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Culpable negligence in writing PhD-thesis

Published: 26th March 2020 Last updated: 27th March 2020

The Executive Board has adopted the advice of the external Scientific Integrity Committee (CWI) headed by the University of Utrecht professor Dr. Ton Hol that was set up to examine the content and the preparation process of the PhD thesis of Dr. Jonathan Malagón González. The thesis entitled Four essays on central banking in Latin America under balance of payments dominance, was defended by Dr. J. Malagón González on December 1, 2017.

In its meeting of March 23, 2020, the Executive Board has judged, based on the SIC’s advice, that the person concerned acted with culpable negligence. The CWI finds the actions of the person concerned culpable negligent in light of the principles of honesty and scrupulousness laid down in the The Netherlands Code of Conduct for Scientific Practice 2014. By not informing his Supervisors that his students had obtained his permission to write a Master’s thesis on part of the PhD thesis topic and not (explicitly) mentioning either to his Supervisors or in his PhD thesis that he had worked together intensively with students in preparing his PhD thesis he acted culpable negligent. The person concerned also acknowledged that he should have mentioned more explicitly that his students had written Master’s theses under his supervision that were based on his PhD thesis. 

The CWI also investigated the suspicion of plagiarism and misunderstanding of the (co-)authorship of others. The CWI observes that there is an overlap between the PhD thesis of the person concerned and the master’s theses of the students involved in the investigation by the CWI. Various text paragraphs, tables and graphs/diagrams are the same. However, the CWI has not been able to establish who wrote which text, who made which tables and graphs and who had what part in this. As a result plagiarism cannot be demonstrated. The CWI also states in this regard that there is insufficient evidence of failure to acknowledge the authorship of the former students or others. In accordance with the advice of the CWI, the Executive Board concludes that, with respect to the PhD Thesis of the person concerned, plagiarism cannot be demonstrated and that there is insufficient evidence of failure to acknowledge the authorship of the former students or others. In this context, the Executive Board takes into consideration that the advice of the CWI is for a large part based on statements by the person concerned and the students involved. The Executive Board must rely on the truthfulness of those statements.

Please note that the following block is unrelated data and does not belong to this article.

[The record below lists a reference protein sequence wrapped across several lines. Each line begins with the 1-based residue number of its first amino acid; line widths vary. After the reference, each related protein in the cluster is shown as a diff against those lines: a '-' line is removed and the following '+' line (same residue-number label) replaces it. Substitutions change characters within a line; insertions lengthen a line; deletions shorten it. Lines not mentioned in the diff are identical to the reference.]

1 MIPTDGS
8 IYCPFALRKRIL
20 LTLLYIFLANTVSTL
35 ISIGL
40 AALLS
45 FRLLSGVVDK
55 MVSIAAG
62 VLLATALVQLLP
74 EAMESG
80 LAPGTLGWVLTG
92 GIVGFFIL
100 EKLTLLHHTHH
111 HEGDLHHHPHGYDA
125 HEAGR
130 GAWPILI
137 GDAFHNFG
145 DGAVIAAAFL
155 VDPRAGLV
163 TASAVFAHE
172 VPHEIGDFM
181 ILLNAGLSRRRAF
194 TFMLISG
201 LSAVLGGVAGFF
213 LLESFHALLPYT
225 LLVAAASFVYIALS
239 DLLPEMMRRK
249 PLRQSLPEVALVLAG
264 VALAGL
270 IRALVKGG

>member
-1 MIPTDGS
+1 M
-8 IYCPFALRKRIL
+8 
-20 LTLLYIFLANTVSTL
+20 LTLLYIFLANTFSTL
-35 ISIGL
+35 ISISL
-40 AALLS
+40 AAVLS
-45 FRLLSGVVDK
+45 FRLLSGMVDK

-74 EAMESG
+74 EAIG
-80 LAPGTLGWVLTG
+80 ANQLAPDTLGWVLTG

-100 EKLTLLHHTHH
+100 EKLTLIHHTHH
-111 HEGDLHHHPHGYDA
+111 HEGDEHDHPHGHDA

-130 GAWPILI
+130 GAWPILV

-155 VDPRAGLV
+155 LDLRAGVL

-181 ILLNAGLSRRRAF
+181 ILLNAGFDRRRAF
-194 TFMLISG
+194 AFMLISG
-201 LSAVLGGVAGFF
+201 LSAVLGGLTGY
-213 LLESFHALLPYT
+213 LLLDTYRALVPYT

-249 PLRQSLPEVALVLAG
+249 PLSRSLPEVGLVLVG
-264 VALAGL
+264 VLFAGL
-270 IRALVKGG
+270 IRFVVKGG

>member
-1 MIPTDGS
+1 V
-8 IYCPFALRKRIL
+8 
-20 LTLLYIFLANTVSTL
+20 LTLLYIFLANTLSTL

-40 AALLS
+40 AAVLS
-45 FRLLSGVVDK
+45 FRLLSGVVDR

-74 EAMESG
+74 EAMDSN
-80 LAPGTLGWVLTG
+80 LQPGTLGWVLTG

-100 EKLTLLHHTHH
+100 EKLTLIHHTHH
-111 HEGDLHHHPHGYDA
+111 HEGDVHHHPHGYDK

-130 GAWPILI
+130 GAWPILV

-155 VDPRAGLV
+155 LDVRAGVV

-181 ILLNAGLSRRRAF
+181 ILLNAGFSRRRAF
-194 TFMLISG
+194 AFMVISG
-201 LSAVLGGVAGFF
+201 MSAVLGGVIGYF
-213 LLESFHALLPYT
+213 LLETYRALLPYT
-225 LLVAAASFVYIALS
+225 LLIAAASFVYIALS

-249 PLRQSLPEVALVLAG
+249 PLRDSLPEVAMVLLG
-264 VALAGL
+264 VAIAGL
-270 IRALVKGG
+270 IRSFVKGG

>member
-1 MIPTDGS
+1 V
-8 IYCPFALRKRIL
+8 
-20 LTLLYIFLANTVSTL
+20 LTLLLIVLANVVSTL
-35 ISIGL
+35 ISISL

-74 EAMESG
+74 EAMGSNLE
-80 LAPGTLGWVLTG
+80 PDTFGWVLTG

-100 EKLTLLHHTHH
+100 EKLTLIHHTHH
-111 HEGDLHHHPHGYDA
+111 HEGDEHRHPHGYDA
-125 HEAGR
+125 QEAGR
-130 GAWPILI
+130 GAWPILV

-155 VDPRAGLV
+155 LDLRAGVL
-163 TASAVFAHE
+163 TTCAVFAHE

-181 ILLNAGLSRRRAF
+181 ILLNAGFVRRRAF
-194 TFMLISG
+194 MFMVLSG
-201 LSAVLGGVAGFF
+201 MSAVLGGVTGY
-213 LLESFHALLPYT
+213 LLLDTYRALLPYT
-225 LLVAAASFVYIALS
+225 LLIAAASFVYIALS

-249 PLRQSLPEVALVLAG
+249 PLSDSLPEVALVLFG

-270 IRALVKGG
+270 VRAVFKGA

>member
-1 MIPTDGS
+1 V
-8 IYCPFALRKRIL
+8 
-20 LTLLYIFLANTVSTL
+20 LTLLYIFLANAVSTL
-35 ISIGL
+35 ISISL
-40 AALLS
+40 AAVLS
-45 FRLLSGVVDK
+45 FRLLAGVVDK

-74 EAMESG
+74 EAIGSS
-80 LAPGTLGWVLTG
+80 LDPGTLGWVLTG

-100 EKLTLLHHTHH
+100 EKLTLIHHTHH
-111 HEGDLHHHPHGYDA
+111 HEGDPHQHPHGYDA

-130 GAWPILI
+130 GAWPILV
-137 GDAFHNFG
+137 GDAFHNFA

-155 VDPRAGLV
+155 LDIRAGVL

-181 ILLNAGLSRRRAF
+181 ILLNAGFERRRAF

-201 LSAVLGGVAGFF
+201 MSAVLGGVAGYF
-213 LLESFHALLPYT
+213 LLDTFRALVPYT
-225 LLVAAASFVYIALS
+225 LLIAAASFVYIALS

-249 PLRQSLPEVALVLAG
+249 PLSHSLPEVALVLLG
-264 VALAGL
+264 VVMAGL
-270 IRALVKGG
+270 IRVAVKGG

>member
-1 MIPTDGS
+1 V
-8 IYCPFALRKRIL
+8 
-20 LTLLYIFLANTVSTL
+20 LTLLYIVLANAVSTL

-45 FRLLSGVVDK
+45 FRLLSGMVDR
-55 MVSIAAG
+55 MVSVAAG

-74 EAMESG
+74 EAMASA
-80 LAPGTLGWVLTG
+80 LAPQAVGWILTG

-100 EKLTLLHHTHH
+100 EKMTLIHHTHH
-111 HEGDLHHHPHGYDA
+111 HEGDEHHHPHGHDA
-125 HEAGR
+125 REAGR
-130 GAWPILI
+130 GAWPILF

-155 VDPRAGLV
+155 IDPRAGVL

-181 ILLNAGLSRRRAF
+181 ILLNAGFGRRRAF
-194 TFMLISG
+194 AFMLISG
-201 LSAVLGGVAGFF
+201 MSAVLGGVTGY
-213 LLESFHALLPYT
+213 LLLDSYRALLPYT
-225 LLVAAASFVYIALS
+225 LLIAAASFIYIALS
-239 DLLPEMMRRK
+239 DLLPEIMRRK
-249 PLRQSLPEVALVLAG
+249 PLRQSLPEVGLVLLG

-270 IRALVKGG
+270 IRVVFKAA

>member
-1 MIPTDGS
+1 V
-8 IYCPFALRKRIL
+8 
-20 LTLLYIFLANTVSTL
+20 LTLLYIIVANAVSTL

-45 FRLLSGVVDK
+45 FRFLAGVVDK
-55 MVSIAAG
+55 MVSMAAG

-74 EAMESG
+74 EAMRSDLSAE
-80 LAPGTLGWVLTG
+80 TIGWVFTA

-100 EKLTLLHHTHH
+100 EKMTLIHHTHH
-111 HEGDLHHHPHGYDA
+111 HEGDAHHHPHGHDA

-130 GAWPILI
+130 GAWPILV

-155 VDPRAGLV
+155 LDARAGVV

The Executive Board ordered the person concerned to add an appendix to his PhD thesis containing an explicit reference to the SIC’s advisory report of January 15, 2020, as well as a statement per chapter of the names of the students who were involved in the substantive preparation of (that part of) the PhD thesis.

The Executive Board received several questions about when plagiarism does or does not occur. The Executive Board is aware of this ongoing international and national debate and is – in general - as always willing to actively engage in this debate. The Board intends to form a committee to address these questions.

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